Govt decree takes brand conformity to new extreme

The government of the Australian State of New South Wales has ordered some of Australia’s best-loved cultural institutions to scrap their distinctive logos in favour of uniform government-led branding.

Sydney’s Olympic Park, Opera House, Taronga Zoo, the NSW Art Gallery and the Australian Museum have all been ordered to dump their distinctive brand identities in favour of the NSW government’s Waratah logo.

NSW Premier Gladys Berejiklian issued the sweeping decree last month, saying it was necessary to ensure consistency across public sector communications and improve the recognition of NSW government projects.  All NSW government departments, state-owned corporations, statutory authorities, advisory entities, councils under the Local Government Act and universities are swept up in the edict.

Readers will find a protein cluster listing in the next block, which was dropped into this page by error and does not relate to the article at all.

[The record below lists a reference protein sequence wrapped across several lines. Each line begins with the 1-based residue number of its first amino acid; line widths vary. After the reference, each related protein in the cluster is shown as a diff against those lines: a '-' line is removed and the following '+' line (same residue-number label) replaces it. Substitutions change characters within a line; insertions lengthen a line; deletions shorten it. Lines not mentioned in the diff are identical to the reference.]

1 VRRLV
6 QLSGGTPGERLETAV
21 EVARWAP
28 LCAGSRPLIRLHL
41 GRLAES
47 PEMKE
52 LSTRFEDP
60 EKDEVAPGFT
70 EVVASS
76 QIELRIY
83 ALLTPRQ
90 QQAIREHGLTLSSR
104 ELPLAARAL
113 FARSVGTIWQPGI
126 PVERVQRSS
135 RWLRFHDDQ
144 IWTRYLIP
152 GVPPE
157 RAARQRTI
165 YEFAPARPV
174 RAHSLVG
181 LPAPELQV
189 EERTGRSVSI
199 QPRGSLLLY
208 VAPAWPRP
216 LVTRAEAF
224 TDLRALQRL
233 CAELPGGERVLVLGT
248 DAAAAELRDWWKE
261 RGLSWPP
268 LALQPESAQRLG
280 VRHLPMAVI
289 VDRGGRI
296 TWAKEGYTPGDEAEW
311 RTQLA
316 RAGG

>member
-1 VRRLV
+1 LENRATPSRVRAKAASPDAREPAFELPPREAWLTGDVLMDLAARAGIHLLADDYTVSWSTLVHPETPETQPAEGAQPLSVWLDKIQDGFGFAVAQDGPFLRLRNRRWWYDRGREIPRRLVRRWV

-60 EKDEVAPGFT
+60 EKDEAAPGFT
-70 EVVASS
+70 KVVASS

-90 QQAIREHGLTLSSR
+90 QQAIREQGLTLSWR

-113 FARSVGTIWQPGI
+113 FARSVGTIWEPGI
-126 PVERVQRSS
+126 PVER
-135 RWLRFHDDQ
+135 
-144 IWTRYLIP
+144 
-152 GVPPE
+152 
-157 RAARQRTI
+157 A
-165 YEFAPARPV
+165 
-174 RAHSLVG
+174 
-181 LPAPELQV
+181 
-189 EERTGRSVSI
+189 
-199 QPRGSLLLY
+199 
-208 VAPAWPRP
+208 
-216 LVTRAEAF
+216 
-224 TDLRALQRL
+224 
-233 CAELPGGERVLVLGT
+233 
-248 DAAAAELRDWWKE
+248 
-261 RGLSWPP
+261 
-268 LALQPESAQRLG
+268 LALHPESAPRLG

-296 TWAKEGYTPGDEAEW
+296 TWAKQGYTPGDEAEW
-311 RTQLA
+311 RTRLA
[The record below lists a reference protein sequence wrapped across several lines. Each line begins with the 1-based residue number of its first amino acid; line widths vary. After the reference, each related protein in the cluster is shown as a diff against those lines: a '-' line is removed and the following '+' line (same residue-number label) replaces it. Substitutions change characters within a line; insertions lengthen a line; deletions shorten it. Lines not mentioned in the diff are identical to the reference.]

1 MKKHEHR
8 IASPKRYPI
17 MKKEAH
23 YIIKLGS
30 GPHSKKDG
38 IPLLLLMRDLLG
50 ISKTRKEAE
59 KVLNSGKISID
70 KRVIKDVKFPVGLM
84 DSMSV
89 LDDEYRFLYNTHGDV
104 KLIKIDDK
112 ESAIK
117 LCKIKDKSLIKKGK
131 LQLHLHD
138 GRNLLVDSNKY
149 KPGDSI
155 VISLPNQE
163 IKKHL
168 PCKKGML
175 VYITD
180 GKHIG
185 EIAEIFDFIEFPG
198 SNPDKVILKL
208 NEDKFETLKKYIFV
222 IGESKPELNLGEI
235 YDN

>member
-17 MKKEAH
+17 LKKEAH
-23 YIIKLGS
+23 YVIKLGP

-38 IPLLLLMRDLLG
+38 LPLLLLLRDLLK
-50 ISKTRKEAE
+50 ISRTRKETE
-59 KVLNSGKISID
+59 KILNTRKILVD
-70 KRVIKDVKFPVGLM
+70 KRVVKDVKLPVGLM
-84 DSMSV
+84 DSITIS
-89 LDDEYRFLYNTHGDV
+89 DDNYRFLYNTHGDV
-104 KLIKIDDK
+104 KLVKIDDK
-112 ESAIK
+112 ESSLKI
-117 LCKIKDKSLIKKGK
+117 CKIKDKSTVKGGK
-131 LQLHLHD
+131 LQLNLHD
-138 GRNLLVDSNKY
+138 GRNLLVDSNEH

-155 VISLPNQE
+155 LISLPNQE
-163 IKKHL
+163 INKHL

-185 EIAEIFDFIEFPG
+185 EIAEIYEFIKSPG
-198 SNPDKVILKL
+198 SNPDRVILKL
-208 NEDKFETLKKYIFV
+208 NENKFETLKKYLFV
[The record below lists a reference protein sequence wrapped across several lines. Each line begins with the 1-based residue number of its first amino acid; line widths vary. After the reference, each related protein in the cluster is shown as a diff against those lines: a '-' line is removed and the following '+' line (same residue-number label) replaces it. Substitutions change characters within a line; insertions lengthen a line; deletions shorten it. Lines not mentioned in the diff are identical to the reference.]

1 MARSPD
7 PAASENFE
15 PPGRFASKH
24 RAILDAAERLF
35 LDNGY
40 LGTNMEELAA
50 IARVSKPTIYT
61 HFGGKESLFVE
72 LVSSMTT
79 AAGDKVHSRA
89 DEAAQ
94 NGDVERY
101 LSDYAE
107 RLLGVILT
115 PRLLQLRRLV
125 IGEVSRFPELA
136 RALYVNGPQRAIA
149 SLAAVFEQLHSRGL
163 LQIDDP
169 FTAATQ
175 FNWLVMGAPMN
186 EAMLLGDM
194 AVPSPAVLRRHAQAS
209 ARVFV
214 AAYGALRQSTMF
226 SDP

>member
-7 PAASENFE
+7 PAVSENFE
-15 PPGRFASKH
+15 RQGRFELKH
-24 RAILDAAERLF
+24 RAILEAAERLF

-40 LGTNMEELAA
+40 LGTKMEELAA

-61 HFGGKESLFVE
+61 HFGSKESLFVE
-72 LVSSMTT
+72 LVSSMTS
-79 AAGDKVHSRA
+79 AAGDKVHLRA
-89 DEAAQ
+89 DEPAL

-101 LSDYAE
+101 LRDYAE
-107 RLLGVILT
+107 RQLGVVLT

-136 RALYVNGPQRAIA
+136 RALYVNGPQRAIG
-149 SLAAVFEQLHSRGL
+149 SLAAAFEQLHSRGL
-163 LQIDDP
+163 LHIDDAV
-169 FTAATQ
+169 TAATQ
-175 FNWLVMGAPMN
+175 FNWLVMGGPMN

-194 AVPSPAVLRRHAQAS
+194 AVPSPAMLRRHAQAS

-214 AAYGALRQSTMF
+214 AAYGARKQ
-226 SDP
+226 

Staff at many of the institutions are reportedly scrambling to create cases for exemption.  A spokeswoman for the Sydney Opera House told The Sydney Morning Herald that the opera house had “worked over many years to develop a strong brand with significant national and international reach”.

According to the government, exemptions may be granted by a sub-committee of cabinet.  However, at best these exemptions will be for “co-branding identities”, still requiring the Waratah logo to be used, and bigger and more dominant than other logos.

A NSW government spokesperson told The Sydney Morning Herald that the cost of the rebranding would be “minimal” because the Waratah was an existing logo, and agencies that adopted it could do so as part of their routine communications updates.


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